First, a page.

Login
Copyright

Senior Contract Administrator: Job Description and Career Info

Senior contract administrators evaluate, negotiate and prepare contracts for projects, services or tangible goods. Continue reading to learn how you can become a senior contract administrator, as well as how much you can earn in the field.

View popular schools

Find schools that offer these popular programs

  • Actuarial Sciences
  • Business and Commerce, General
  • Business Statistics
  • Customer Service Management
  • eCommerce
  • Logistics, Distribution, and Materials Management
  • Management Science
  • Office Management
  • Operations Management
  • Public and Nonprofit Organizational Management
  • Purchases, Acquisitions, and Contracts Management
  • Transportation Management

Career Definition of a Senior Contract Administrator

According to the National Association of Legal Assistants and Paralegals, the terms contract administrator and contract manager may be used interchangeably (www.nala.org). Job duties can include negotiating and creating contracts, comparing bids and ensuring contractor compliance over the terms of the agreement. Senior administrators may also oversee lower-level employees in the contract department, revise existing documents and prepare briefs and reports. Other professional responsibilities can vary according to the employer, which can include governments, businesses, law offices, academic institutions and the military.

Education Bachelor's degree in business administration/relevant field; master's degrees in contract management available
Job Skills Knowledge of agreement and law language, oral and written communication abilities, leadership
Median Annual Salary (2016)* $79,545 (senior contract managers)
Job Outlook (2014-2024)** 8% (administrative services managers)

Source: *Payscale.com, **U.S. Bureau of Labor Statistics

Required Education

In general, a bachelor's degree in a relevant field of study, such as business administration, can help to prepare students for a career in contract administration. Graduate-level programs can lead to a Master of Science in Acquisition and Contract Management or Government Contracts. Some schools offer short-term certificate programs for professionals that cover topics in contract law, ethics, negotiation and performance. According to the National Contract Management Association, senior-level positions may require a professional certification, such as the Certified Commercial Contracts Manager, Certified Professional Contracts Manager or Certified Federal Contracts Manager (www.ncmahq.org).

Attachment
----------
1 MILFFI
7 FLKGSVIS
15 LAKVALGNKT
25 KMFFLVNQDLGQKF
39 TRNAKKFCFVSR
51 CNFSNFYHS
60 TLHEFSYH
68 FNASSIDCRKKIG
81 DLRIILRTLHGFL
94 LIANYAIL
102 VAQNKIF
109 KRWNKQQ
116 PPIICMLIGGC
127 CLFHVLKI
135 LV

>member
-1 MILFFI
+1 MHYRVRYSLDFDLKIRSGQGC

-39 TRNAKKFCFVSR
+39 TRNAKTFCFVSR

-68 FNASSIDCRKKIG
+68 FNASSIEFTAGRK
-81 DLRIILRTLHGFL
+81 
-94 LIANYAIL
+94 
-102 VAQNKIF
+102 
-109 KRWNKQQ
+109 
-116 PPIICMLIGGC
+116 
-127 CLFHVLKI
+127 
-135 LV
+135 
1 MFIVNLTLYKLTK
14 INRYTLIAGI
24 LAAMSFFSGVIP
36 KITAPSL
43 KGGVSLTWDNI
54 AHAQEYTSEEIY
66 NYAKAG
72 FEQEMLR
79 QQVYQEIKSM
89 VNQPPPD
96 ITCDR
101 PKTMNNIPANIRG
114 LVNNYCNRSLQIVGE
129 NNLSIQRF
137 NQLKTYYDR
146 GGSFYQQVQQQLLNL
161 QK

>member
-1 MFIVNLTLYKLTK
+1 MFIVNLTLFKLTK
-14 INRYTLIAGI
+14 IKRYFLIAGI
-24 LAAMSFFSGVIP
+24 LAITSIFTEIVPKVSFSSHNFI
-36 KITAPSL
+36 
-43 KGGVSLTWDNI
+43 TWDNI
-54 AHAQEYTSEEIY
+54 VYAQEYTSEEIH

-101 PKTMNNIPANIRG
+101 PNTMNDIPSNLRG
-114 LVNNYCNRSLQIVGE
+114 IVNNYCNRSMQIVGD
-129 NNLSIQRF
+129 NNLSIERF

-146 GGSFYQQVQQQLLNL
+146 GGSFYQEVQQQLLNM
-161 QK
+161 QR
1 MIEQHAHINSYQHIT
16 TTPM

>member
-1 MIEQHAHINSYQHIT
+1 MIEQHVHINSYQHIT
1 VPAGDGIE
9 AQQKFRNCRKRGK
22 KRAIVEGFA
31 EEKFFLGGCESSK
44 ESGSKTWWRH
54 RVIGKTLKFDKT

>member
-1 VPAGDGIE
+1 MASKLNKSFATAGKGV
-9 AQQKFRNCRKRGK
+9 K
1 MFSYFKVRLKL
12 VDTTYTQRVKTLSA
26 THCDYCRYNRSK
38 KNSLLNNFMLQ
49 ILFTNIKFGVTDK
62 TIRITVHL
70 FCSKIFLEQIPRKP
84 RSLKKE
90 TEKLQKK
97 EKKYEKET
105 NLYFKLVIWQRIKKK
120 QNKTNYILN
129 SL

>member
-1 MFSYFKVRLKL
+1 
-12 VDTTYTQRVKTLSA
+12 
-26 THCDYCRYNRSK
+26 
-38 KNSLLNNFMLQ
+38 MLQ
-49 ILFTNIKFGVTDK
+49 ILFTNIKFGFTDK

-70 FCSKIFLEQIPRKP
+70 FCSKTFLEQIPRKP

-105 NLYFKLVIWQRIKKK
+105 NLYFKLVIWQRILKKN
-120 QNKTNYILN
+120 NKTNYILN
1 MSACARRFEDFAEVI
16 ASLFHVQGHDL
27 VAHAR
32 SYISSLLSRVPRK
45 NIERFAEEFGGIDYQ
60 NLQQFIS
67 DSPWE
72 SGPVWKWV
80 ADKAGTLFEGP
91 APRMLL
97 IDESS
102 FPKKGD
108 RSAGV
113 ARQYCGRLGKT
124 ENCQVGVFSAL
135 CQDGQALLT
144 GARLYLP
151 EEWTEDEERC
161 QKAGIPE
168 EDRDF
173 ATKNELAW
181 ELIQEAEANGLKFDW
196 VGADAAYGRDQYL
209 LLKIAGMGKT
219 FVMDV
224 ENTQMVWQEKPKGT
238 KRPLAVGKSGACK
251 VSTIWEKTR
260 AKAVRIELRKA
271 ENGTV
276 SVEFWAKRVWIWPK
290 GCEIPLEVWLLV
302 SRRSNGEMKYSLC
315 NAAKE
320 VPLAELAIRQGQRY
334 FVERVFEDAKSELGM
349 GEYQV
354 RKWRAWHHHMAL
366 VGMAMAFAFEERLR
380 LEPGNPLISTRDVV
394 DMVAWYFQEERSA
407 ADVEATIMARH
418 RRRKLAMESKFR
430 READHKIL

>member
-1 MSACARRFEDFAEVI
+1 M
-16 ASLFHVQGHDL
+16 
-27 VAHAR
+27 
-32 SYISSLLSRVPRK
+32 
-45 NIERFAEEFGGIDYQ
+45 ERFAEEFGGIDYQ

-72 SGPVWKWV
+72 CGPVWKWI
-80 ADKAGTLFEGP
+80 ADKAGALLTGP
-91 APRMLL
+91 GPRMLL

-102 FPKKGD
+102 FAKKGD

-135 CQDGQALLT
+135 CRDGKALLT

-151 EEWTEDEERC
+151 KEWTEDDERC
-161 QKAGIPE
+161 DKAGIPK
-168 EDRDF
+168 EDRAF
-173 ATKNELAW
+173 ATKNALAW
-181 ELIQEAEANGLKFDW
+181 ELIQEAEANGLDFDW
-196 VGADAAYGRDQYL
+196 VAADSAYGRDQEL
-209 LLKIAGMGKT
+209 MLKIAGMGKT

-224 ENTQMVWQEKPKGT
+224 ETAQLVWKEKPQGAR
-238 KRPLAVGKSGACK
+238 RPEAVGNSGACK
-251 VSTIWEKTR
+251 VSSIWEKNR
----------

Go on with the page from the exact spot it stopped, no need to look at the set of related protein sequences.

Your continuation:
Required Skills

A general knowledge of contractual agreement language and law is essential for senior contract administrators; good oral and writing skills are beneficial, especially when preparing presentations and documents. Leadership and an understanding of interpersonal relationships may be helpful during the negotiating process.

Career and Salary Outlook

Prior to hiring, senior contract administrators usually have at least ten years of experience as a contract administrator or manager. According to January 2016 data from PayScale.com, the median annual salary for a senior contract administrator is $79,545 (www.payscale.com). The U.S. Bureau of Labor Statistics reports that projected job growth for all administrative service managers from 2014-2024 will be 8% (www.bls.gov).

Alternate Career Options

Below are some similar career options to a senior contract administrator:

Arbitrators, Mediators and Conciliators

Arbitrators are third-party business people or licensed attorneys who help individuals or companies reach formal, binding agreements. Their work is similar to that of neutral conciliators and mediators, who facilitate agreements but do not issue decisions. Educational requirements vary according to the position, and may range from a bachelor's degree in a particular subject area to a Master of Business Administration or Juris Doctor. According to the U.S. Bureau of Labor Statistics (BLS), arbitrators, conciliators and mediators had a median annual income of $58,020, as of May 2015. Opportunities for employment are expected to grow by the faster-than-average rate of 9% between 2014 and 2024 (www.bls.gov).

Judges and Hearing Officers

Judges and hearing officers are employed by local, state and federal courts, where they research, evaluate and oversee legal issues, including civil disputes or criminal proceedings. Most judges or hearing officers have a law degree, and program requirements may include courses in civil, constitutional and contractual law. Experience as a practicing attorney is also required, after which, aspiring candidates are either appointed or elected to the bench. The BLS reports that the median annual salary for a sitting hearing officer or judge in May 2015 was $109,010, with a 1% decrease in job openings projected from 2014 to 2024 (www.bls.gov).

Next: View Schools

What is your highest level of education?

Some College
Complete your degree or find the graduate program that's right for you.
High School Diploma
Explore schools that offer bachelor and associate degrees.
Still in High School
Earn your diploma of GED. Plan your undergraduate education.

Schools you may like:

Popular Schools

The listings below may include sponsored content but are popular choices among our users.

Find your perfect school

What is your highest level of education?